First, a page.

Universality promotes the therapeutic benefit of relating to others in reference to similar thoughts, emotions, and experiences (Yalom & Leszcz, 2005). As each member imparts information based on their personal experiences, this can reduce the feeling of loneliness that many LGBT individuals struggle with while increasing empathy between the members alongside as well. For much of the LGBTQ+ who struggle with chemical dependency and for whom isolation and secrecy have been especially pervasive in the groups, the impact of universality can be particularly therapeutic (Yalom & Leszcz, 2005).
Imparting of information
An LGBT individual sharing personal experiences can be of advantage to other members in overall enhancing the therapeutic factor, especially for those who may consider themselves to be a liability for others (Yalom & Leszcz, 2005).
Mutual sharing of personal experiences can bring about an increase in positive feelings resulting in improved self-esteem for an LGBT person to simultaneously reflect on their own learning and impart their learning to other members of the group. Personal experiences can prove to be motivational for other members who might currently be struggling with identity and sexuality problems which can lead to substance abuse. The mutual sharing of experiences can bring positive energy to the group environment while helping in the promotion of positive behavioral change as well (Yalom, 1995).
Development of Socializing Techniques
Many of the LGBT individuals that have acquired residential treatment for substance dependency often lack adequate socializing techniques when fully sober. This is especially true for homosexual and bisexual individuals in the community. Interpersonal group therapy uses the facility of a group experience to cater to positive relationships between members without the help of any substance. As each group member engages in peer relationships, learning of socializing techniques within the members is increased which aids in reducing the effects of the isolation factor experienced by LGBT individuals. Later on, the individual will gradually start incorporating the learned socializing techniques they practiced in group therapy in their practical life as well (Yalom, 1995).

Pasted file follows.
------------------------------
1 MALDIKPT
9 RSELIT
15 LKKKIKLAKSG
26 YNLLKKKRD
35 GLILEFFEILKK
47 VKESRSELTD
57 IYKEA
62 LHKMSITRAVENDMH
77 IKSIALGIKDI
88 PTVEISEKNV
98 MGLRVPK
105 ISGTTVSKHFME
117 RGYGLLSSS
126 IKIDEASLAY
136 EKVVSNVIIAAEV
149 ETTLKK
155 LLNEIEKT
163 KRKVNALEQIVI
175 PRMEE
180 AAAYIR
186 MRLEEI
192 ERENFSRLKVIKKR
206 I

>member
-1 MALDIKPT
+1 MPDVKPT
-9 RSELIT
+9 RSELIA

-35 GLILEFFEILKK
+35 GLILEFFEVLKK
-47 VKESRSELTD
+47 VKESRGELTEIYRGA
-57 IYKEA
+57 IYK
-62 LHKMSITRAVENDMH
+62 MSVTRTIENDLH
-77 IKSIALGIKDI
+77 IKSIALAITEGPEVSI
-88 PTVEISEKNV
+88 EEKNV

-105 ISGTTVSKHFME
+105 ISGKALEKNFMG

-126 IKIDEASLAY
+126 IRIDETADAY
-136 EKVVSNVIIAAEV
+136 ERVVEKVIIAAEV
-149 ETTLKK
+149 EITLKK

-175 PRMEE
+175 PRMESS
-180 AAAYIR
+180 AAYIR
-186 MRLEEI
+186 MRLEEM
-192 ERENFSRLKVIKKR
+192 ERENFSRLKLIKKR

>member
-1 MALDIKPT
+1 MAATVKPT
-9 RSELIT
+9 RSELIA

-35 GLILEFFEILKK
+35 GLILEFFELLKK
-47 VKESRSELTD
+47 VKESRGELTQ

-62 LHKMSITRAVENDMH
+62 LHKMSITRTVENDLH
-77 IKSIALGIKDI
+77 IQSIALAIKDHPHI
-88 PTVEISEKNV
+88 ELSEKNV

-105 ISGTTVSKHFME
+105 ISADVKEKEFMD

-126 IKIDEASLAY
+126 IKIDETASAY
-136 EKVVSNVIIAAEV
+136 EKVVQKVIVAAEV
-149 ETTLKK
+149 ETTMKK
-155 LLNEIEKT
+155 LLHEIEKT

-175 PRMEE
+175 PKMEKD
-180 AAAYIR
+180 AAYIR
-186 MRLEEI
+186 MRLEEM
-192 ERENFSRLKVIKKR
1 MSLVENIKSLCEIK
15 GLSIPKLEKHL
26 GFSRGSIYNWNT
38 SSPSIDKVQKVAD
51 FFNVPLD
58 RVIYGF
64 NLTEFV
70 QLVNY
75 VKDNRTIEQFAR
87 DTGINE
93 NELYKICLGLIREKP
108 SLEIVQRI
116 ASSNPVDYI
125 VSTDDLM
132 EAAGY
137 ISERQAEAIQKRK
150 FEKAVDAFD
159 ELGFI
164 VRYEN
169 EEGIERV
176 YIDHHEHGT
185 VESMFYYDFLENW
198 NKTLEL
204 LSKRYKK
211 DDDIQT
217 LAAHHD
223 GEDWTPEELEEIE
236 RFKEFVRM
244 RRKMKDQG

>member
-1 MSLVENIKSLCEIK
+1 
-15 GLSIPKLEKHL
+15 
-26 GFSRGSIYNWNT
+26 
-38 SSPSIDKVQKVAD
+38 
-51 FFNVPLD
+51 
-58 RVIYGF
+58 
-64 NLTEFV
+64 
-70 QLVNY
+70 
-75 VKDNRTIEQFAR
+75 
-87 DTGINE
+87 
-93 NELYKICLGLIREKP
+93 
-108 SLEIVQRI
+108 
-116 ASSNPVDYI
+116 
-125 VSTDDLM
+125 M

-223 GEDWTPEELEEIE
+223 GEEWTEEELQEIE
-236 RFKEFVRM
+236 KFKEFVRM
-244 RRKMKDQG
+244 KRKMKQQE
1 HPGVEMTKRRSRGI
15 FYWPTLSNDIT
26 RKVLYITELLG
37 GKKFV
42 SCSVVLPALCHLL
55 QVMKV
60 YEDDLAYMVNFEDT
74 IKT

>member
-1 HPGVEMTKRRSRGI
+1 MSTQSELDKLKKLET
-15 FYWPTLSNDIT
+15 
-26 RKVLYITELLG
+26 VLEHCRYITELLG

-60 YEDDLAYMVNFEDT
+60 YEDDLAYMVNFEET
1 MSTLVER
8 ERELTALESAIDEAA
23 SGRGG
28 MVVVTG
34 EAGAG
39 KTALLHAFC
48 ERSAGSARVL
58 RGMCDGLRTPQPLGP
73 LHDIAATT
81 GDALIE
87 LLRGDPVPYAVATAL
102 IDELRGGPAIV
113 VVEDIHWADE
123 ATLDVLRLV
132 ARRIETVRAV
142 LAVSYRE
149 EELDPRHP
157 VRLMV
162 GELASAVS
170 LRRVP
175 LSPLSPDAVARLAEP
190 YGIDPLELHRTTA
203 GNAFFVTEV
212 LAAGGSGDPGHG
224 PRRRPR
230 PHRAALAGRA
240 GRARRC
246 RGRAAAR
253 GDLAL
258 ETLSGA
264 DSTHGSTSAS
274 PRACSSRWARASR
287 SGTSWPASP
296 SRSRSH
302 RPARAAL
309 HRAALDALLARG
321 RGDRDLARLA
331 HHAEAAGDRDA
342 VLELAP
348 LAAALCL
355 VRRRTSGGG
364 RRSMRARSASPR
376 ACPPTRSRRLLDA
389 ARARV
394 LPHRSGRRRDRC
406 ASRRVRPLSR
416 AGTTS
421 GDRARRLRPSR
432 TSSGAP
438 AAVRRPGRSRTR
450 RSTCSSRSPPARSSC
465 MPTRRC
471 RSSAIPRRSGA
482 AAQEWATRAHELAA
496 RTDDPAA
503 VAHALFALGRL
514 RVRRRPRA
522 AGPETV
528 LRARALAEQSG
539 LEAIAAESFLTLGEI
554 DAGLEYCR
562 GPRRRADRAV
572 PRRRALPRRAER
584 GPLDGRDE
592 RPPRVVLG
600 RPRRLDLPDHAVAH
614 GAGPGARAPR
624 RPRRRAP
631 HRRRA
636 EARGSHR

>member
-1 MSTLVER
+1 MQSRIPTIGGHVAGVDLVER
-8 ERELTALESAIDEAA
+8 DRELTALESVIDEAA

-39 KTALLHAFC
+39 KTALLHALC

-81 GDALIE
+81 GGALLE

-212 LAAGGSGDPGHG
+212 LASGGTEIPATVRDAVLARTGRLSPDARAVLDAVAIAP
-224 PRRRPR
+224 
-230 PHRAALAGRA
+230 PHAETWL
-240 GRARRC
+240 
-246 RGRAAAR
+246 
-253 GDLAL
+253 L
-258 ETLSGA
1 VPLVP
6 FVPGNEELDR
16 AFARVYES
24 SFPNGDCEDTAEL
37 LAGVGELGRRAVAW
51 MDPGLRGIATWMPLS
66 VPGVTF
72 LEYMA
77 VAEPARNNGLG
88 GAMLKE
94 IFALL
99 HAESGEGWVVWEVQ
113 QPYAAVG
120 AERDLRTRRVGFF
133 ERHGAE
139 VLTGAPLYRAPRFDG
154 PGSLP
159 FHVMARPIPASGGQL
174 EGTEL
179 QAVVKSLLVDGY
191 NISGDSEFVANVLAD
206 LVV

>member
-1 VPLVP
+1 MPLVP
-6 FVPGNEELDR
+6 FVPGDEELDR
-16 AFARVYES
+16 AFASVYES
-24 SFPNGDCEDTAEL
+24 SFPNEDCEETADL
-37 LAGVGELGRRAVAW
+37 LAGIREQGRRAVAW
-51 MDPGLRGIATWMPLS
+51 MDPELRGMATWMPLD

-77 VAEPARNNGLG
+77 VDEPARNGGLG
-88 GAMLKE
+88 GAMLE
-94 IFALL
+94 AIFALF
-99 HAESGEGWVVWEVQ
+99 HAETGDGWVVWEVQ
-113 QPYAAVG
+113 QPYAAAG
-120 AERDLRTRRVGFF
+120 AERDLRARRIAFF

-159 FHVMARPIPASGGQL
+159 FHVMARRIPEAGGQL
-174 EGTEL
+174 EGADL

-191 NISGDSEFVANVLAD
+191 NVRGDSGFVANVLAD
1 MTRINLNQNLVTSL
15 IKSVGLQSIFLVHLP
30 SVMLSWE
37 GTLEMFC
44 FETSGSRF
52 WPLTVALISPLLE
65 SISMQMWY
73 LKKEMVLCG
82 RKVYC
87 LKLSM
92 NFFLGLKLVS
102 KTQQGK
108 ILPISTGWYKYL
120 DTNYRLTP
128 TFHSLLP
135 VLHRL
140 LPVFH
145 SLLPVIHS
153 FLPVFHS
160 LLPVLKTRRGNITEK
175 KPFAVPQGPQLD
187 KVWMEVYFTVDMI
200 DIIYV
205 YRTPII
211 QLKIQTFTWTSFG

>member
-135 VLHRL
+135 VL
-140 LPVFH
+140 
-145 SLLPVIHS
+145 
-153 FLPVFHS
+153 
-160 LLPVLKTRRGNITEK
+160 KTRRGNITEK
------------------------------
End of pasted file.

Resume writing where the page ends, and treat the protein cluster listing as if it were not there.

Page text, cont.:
In an LGBT treatment facility, it is equally important that the therapist facilitating group therapy should be an LGBT individual as well. Since the therapist plays an important role in the group therapy, he/she must be sensitive to the experiences of the group members; LGBT clients will often look towards their therapist as a role model for reinforcement of positive LGBT affirmative behaviors as they continue to learn within the group environment. Clients within the group can also learn simultaneously by proving to be a positive role model while dealing with complex issues. The process of positive role-modeling can be particularly significant in supporting members to learn advanced methods of managing complex emotions without the use of substances. Furthermore, it supports members in healing from traumatic experiences that have previously led to negative behavior, while promoting new relationships that cultivate positive change. The group becomes an active space for the enforcement and reinforcement of positive behavioral patterns, which fosters insight and change (Yalom, 1995).